This tutorial describes examples of data portals (visual interfaces, APIs, etc.) that allow a user to mine publicly available cancer sequence data for somatic and/or germline mutations. These resources allow the user to assess the recurrence of specific mutations within cancer subtypes, their sequence identity, predicted functional consequence, etc. Example questions one might ask of such resources:
- What are the most significantly mutated genes in a particular cancer type?
- What mutations tend to co-occur or are mutually exclusive with each other in a tumor?
- What positions or domains within the amino acid sequence of a gene are most frequently mutated? i.e. where are the mutation 'hotspots'?
Some relevant posts:
- Looking For Frequncies Of Mutations In Set Of Genes In Different Cancers
- Mutated Gene Sequence Database For Breast Cancer
- List Of Known Cancer Resources
- Help On Getting Data From Tcga
- Database Of Tumor Suppressors And/Or Oncogenes
Here are some resources that I already know about and have used:
- COSMIC - Cancer Mutation Census
- Cancer Hotspots
- Genomic Data Commons
- ICGC Data Portal
- Kids First Data Portal
- UCSC Cancer Browser
- Cancer Genomics Workbench
- TCGA Data Portal
- BROAD, Tumor Portal
- OASIS Genomics
- St. Jude Pediatric Cancer Data Portal
The first several are fantastic resources along the lines I am looking for. Please comment below if I am missing others? For example, there may be others that are less well known or that are more focused on a specific question.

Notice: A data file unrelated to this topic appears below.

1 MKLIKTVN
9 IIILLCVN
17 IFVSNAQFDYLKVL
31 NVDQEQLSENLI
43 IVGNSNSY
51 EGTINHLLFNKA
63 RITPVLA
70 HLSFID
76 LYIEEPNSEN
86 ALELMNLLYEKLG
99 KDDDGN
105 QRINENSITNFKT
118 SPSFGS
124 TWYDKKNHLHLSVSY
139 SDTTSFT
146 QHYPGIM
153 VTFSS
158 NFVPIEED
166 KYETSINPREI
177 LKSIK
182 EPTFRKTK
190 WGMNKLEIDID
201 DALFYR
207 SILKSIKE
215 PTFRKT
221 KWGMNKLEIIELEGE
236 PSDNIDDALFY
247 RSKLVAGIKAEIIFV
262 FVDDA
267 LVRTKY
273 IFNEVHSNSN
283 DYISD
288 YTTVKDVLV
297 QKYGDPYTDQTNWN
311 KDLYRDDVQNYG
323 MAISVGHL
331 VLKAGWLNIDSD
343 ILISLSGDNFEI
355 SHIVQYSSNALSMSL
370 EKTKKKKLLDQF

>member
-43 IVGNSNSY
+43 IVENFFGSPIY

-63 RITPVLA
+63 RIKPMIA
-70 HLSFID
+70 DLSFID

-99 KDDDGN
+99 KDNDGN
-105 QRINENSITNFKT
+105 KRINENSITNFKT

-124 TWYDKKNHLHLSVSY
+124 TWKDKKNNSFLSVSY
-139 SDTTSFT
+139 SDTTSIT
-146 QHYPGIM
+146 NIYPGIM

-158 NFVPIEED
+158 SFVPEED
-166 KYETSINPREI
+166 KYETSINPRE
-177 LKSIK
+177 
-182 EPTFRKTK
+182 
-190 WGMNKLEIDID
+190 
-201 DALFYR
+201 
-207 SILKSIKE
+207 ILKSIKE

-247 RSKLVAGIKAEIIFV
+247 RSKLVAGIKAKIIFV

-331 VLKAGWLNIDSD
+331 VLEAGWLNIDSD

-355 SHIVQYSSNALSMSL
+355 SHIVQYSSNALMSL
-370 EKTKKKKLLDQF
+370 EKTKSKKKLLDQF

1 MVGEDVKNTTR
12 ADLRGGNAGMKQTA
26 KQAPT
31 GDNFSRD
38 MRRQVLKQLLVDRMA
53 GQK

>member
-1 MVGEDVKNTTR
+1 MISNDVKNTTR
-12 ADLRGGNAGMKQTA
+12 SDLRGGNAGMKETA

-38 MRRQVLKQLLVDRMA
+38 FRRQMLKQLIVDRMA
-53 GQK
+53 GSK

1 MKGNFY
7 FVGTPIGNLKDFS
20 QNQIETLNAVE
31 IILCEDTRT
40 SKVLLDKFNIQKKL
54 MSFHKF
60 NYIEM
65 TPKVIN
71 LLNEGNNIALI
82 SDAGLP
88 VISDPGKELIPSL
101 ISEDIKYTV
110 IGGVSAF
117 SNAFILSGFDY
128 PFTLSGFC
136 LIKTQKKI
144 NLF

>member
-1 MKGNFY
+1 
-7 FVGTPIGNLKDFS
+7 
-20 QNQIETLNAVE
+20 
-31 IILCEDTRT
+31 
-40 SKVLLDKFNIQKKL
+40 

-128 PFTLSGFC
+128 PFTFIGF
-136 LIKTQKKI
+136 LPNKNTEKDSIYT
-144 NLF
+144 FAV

Relevant reviews, primary articles, open-source software projects, etc. would also be welcome. I'm most interested in resources that create a platform for performing complex queries of the raw data, provide summaries and visualizations, etc. I will try to update this tutorial with examples and feedback from the community.
Here are some related resources that we have created ourselves to complement some of those resources listed above:
A nice introductory tutorial (video) on Cancer Variant Knowledgebases: "Introduction to Publicly Available Knowledgebases to Aid Interpretations of Genomic Findings in Oncology".
thanks very very very much!!
You are most welcome. I just updated this post to include the Genomic Data Commons. This is a great resource for accessing the raw data, variant call files, etc.
Thank you very much!
Are you solely interested in tools that just visualize/download publicly available data sets? What about resources where you can actually submit your own mutations and annotate, analyze, and visualize?
I find Firebrowse to be a very useful place to access TCGA data.